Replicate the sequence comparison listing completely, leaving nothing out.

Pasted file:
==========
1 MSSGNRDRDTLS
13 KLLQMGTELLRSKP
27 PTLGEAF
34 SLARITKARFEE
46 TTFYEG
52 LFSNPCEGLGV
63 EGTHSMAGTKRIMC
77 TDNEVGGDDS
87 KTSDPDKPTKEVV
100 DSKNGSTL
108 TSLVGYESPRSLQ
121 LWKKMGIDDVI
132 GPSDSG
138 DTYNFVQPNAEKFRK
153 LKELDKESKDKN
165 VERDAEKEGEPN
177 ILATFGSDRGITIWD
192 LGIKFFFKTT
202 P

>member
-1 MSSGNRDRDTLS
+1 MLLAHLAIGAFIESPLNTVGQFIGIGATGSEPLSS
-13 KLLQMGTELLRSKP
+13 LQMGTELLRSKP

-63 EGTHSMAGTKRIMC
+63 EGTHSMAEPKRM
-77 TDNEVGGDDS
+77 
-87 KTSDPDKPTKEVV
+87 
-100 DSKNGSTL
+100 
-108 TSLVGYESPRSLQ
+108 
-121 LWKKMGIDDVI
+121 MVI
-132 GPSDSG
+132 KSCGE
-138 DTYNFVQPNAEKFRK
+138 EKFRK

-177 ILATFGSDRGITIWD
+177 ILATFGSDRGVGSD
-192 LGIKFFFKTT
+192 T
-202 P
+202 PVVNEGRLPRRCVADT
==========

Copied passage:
1 MSSGNRDRDTLS
13 KLLQMGTELLRSKP
27 PTLGEAF
34 SLARITKARFEE
46 TTFYEG
52 LFSNPCEGLGV
63 EGTHSMAGTKRIMC
77 TDNEVGGDDS
87 KTSDPDKPTKEVV
100 DSKNGSTL
108 TSLVGYESPRSLQ
121 LWKKMGIDDVI
132 GPSDSG
138 DTYNFVQPNAEKFRK
153 LKELDKESKDKN
165 VERDAEKEGEPN
177 ILATFGSDRGITIWD
192 LGIKFFFKTT
202 P

>member
-1 MSSGNRDRDTLS
+1 MLLAHLAIGAFIESPLNTVGQFIGIGATGSEPLSS
-13 KLLQMGTELLRSKP
+13 LQMGTELLRSKP

-63 EGTHSMAGTKRIMC
+63 EGTHSMAEPKRM
-77 TDNEVGGDDS
+77 
-87 KTSDPDKPTKEVV
+87 
-100 DSKNGSTL
+100 
-108 TSLVGYESPRSLQ
+108 
-121 LWKKMGIDDVI
+121 MVI
-132 GPSDSG
+132 KSCGE
-138 DTYNFVQPNAEKFRK
+138 EKFRK

-177 ILATFGSDRGITIWD
+177 ILATFGSDRGVGSD
-192 LGIKFFFKTT
+192 T
-202 P
+202 PVVNEGRLPRRCVADT